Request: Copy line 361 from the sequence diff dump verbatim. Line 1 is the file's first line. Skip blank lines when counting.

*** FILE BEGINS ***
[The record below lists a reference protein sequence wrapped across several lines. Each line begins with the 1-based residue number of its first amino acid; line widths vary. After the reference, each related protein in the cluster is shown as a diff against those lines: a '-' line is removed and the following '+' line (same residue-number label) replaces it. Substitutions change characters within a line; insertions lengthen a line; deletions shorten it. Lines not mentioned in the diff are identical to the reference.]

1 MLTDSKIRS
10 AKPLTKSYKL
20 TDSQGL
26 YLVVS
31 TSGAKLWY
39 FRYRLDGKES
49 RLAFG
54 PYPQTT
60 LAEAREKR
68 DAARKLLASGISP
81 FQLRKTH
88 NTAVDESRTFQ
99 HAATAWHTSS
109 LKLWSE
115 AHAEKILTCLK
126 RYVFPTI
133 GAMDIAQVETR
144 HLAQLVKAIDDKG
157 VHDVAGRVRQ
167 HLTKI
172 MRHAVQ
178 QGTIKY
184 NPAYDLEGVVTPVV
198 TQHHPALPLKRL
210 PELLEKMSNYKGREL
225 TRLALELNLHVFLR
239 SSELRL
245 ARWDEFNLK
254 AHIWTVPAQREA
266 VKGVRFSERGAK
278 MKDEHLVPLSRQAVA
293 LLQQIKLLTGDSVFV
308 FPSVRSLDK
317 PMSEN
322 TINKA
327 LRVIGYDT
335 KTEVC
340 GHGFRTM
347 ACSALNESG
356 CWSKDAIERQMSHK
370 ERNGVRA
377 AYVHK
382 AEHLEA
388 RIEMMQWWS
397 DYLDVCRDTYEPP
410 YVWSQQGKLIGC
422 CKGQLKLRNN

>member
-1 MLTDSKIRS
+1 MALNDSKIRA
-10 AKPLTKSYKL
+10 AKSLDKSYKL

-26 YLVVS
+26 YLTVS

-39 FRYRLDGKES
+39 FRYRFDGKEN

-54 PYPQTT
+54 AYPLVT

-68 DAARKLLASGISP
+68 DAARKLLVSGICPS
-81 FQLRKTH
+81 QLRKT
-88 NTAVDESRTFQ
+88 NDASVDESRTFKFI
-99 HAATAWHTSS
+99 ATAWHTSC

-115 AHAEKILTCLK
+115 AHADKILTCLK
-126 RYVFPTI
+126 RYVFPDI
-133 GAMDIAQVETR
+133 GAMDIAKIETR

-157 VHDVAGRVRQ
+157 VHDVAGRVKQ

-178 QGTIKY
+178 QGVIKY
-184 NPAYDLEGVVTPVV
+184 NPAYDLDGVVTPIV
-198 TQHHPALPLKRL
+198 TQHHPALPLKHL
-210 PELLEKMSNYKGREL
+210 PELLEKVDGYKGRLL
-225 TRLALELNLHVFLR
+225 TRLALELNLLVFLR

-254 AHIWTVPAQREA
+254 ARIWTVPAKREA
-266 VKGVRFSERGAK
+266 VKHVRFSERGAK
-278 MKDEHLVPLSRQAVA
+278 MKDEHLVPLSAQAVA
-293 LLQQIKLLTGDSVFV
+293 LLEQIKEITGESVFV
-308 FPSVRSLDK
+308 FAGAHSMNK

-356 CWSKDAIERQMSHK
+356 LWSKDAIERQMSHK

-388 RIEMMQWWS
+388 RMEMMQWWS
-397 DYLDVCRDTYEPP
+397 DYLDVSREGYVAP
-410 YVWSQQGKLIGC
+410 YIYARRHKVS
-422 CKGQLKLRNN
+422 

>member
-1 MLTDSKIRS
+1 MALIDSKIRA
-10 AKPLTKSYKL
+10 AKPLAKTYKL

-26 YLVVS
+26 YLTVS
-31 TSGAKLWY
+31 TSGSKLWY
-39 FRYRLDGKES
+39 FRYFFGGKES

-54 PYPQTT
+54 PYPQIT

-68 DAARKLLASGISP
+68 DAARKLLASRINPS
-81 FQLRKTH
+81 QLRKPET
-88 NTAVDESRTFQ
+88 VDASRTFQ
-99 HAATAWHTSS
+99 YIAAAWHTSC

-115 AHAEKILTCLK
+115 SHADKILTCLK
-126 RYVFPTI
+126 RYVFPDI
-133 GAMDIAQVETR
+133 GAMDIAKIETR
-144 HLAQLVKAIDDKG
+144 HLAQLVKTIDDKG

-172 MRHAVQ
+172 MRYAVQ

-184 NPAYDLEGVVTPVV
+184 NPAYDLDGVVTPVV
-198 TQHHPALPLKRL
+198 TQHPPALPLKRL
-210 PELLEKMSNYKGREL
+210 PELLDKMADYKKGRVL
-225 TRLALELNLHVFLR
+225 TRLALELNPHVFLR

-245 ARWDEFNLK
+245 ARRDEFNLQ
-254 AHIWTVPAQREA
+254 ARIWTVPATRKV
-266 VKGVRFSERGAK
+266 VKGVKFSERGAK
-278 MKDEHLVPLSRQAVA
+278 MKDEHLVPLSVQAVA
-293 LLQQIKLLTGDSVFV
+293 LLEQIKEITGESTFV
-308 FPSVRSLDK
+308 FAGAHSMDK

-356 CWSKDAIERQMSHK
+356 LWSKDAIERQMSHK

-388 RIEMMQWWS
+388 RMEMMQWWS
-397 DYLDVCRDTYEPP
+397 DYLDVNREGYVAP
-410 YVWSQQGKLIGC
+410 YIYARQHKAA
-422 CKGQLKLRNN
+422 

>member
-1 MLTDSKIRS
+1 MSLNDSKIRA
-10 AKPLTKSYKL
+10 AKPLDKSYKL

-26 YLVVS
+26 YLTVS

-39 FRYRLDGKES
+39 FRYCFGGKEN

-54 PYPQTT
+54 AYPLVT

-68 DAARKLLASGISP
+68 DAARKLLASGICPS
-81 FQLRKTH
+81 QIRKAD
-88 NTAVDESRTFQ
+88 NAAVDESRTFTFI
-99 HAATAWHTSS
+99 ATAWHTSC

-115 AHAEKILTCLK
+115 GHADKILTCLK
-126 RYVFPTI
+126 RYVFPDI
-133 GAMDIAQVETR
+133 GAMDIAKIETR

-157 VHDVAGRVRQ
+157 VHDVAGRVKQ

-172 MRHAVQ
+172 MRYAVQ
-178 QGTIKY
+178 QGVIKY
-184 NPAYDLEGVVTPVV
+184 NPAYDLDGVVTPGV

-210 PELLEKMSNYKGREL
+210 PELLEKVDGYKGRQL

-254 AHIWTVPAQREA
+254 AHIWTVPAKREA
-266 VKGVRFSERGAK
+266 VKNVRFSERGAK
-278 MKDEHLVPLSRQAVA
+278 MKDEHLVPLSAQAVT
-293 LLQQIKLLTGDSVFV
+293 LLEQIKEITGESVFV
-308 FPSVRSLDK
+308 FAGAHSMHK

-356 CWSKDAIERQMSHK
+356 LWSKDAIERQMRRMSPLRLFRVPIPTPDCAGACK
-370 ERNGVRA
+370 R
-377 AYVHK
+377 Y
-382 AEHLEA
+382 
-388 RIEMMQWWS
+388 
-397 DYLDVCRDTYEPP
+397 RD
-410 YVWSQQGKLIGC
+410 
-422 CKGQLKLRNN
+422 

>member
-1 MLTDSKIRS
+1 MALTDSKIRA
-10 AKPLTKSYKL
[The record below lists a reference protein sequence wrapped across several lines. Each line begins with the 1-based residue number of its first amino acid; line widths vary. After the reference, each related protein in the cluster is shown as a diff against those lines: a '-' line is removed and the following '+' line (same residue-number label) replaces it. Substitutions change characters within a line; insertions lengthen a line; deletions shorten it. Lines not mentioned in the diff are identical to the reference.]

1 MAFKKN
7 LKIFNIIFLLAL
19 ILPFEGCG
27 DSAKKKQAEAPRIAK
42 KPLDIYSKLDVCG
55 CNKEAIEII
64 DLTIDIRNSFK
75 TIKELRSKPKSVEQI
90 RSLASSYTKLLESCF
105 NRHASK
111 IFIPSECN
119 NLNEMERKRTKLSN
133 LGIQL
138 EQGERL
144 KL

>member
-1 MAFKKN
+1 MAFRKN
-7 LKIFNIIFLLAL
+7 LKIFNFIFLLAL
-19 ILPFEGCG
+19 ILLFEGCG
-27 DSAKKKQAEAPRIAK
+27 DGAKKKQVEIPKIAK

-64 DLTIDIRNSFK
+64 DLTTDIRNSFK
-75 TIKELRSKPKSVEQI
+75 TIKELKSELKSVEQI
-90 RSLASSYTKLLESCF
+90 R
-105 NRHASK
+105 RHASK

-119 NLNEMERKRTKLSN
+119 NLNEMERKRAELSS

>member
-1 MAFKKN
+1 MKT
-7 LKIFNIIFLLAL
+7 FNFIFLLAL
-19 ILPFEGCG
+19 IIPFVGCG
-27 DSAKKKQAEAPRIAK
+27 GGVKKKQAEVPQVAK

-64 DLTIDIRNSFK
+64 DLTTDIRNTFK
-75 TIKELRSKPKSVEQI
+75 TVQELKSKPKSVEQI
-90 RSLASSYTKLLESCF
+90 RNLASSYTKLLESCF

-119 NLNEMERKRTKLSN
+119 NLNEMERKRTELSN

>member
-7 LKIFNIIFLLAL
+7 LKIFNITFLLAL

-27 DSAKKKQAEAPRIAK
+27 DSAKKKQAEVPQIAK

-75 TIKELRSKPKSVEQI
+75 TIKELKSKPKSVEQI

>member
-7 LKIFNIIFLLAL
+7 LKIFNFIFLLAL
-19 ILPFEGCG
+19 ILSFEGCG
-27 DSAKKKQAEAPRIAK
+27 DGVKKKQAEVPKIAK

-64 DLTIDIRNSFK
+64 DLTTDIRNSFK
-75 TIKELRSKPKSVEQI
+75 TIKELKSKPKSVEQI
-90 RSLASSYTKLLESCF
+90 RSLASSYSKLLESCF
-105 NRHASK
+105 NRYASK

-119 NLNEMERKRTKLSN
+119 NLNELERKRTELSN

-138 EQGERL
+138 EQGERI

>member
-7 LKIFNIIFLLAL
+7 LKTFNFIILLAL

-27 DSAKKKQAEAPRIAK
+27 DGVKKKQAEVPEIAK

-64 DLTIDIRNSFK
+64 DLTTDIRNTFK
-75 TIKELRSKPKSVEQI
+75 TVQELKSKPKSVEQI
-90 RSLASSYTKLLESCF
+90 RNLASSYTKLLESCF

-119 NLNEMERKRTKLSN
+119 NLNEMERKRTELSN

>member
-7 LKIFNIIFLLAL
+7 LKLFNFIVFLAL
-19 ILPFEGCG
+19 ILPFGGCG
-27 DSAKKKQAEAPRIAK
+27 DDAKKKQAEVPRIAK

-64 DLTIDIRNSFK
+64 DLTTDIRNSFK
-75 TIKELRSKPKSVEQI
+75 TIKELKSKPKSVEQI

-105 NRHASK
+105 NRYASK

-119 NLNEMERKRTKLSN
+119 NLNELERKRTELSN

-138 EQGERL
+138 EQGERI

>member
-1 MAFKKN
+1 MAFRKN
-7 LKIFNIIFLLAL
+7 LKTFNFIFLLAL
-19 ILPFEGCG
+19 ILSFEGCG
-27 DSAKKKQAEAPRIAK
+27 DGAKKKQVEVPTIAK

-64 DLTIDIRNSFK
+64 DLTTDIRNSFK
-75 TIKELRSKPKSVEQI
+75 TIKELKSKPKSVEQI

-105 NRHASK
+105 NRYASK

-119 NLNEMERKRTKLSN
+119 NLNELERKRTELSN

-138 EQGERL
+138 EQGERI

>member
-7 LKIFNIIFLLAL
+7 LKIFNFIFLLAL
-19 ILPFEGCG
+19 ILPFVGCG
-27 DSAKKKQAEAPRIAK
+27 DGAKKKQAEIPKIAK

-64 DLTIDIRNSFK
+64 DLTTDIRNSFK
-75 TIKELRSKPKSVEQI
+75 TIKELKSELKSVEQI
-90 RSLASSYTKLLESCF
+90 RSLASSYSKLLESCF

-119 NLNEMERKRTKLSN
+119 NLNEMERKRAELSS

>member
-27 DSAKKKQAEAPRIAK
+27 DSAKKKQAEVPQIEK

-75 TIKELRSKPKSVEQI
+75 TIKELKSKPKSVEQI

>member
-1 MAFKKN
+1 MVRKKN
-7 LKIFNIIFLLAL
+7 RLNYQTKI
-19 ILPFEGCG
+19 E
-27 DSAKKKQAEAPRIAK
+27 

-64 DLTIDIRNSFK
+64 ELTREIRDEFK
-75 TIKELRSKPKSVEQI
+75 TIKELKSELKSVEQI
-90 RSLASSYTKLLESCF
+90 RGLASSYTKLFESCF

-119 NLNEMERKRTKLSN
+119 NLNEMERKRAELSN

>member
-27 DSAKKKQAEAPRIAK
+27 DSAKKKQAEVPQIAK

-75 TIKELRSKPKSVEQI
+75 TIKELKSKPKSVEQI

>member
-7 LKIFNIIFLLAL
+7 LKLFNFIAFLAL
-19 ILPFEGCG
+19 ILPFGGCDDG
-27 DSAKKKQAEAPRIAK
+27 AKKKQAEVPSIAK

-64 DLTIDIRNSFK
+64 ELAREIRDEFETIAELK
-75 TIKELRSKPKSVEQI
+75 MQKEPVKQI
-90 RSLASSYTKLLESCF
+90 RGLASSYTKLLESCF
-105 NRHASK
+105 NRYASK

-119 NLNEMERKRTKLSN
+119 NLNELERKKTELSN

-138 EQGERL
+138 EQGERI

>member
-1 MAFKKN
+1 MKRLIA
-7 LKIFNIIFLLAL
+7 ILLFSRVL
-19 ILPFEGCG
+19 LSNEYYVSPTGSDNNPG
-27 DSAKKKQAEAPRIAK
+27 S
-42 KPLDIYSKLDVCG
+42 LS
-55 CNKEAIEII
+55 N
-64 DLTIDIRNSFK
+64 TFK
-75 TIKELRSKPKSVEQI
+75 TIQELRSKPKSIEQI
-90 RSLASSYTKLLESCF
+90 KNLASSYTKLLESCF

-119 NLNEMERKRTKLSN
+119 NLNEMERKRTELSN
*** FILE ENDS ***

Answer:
+7 LKIFNFIFLLAL